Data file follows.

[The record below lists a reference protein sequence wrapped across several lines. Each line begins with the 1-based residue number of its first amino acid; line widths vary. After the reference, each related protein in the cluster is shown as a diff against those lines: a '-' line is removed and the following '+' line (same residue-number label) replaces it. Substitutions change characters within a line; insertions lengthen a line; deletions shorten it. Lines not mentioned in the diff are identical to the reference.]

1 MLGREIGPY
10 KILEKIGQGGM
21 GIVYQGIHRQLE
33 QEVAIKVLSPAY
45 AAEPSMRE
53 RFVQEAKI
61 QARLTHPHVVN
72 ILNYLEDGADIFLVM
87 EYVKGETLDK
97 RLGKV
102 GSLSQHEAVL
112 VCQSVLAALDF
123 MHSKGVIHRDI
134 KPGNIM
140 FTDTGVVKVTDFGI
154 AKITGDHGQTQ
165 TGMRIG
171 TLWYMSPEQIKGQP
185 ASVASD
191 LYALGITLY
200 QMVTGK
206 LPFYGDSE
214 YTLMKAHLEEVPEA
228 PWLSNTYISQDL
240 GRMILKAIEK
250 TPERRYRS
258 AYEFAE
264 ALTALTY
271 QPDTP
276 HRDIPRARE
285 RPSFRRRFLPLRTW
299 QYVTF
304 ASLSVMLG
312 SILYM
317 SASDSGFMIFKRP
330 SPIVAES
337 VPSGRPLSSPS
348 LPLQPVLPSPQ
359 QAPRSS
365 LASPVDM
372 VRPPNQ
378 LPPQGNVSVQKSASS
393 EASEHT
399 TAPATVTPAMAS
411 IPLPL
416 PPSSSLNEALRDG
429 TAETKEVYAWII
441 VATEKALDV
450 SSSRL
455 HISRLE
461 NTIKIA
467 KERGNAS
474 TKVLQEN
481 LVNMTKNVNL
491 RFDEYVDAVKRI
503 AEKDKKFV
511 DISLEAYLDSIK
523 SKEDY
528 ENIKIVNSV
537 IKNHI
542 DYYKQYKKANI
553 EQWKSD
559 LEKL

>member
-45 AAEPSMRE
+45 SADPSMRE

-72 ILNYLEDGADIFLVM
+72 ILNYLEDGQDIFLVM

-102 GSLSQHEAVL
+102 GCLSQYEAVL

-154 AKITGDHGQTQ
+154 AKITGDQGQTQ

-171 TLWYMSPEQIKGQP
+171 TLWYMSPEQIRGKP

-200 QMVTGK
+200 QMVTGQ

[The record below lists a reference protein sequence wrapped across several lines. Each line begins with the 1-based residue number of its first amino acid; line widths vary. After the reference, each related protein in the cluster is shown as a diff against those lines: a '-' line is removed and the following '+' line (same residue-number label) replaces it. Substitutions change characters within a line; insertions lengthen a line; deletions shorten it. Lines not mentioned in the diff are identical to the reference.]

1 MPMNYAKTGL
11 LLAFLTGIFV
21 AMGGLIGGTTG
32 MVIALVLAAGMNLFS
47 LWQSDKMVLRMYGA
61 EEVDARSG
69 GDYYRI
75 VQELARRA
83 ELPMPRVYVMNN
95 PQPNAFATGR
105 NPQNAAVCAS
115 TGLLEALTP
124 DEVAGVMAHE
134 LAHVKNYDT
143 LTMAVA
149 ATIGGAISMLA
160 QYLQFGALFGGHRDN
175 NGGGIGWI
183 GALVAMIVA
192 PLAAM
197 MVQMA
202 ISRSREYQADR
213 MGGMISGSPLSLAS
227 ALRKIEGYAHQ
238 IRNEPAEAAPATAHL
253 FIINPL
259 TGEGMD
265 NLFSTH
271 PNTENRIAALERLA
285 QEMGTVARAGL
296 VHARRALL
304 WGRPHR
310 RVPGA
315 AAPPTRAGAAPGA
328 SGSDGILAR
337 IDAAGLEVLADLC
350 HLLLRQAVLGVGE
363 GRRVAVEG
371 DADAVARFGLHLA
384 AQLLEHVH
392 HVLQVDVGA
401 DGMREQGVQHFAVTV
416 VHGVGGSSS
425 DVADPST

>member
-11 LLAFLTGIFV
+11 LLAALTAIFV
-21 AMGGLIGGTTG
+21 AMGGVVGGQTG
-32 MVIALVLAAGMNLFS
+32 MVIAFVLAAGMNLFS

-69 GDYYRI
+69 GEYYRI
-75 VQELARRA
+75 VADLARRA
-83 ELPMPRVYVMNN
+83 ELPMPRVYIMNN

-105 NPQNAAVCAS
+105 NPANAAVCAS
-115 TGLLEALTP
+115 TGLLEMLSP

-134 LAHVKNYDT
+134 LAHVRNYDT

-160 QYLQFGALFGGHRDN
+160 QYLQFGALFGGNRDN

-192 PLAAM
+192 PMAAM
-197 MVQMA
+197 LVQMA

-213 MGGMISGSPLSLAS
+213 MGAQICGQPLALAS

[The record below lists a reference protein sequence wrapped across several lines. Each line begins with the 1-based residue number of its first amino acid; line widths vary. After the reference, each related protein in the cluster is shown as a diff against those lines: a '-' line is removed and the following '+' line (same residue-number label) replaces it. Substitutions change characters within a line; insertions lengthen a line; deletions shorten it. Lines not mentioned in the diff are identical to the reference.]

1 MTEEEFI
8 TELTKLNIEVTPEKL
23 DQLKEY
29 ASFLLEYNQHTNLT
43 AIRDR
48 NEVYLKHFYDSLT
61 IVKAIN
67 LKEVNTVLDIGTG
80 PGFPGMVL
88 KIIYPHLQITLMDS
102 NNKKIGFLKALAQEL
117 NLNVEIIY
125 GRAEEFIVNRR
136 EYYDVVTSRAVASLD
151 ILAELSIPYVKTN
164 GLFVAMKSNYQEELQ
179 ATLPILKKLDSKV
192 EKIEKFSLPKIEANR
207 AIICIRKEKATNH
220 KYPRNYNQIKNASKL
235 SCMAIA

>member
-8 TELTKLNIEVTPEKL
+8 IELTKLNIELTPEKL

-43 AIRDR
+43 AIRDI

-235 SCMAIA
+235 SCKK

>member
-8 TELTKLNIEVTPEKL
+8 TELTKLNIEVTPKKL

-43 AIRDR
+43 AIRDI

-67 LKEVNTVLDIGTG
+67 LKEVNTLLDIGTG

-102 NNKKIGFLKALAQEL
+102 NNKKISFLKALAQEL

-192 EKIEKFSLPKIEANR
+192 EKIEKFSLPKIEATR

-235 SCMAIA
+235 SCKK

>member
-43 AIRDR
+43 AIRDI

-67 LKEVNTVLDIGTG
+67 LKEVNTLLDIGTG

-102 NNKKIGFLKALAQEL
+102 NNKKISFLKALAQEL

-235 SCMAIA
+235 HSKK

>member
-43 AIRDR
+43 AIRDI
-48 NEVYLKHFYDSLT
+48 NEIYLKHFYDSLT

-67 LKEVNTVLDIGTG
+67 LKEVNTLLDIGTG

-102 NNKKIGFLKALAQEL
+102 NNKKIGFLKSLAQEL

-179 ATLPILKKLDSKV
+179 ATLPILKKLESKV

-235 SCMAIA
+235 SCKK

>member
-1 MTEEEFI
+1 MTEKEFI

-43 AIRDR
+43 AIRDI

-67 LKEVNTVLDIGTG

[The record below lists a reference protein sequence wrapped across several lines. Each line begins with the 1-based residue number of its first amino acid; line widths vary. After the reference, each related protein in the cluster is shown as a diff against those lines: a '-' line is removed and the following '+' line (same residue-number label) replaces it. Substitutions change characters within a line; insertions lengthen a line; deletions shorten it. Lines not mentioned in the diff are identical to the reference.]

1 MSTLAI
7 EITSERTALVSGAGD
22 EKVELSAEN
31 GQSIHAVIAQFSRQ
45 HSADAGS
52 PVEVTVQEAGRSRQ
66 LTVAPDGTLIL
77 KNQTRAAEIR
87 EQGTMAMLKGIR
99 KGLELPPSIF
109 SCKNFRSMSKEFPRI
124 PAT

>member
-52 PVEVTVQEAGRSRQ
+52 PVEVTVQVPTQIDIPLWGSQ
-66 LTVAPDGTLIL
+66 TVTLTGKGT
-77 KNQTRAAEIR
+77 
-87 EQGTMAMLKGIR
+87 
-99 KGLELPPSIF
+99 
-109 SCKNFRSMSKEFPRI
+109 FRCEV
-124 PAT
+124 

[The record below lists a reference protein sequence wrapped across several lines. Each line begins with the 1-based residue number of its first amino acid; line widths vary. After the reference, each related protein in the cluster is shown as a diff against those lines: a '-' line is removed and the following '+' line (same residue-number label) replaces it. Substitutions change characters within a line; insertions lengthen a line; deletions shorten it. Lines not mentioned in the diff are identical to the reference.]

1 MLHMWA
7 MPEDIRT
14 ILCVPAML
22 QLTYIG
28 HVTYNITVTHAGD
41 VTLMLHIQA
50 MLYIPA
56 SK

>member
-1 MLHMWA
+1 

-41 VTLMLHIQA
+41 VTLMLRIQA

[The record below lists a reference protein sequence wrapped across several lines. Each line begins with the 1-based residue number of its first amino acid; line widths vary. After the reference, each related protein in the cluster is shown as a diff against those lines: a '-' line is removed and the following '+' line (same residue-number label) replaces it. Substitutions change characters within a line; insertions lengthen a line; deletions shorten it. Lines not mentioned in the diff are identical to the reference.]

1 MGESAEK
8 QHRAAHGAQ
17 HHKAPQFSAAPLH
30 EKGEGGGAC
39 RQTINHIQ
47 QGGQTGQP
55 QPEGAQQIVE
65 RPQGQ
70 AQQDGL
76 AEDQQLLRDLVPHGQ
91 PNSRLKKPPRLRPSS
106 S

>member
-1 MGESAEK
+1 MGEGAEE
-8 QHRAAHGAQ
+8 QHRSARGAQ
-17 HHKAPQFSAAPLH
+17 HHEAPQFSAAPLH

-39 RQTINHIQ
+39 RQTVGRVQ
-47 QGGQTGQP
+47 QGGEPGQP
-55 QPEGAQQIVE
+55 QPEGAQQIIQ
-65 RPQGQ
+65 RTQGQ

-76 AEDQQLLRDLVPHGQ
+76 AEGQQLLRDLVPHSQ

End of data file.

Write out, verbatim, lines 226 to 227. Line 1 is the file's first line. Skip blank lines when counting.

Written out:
52 PVEVTVQEAGRSRQ
66 LTVAPDGTLIL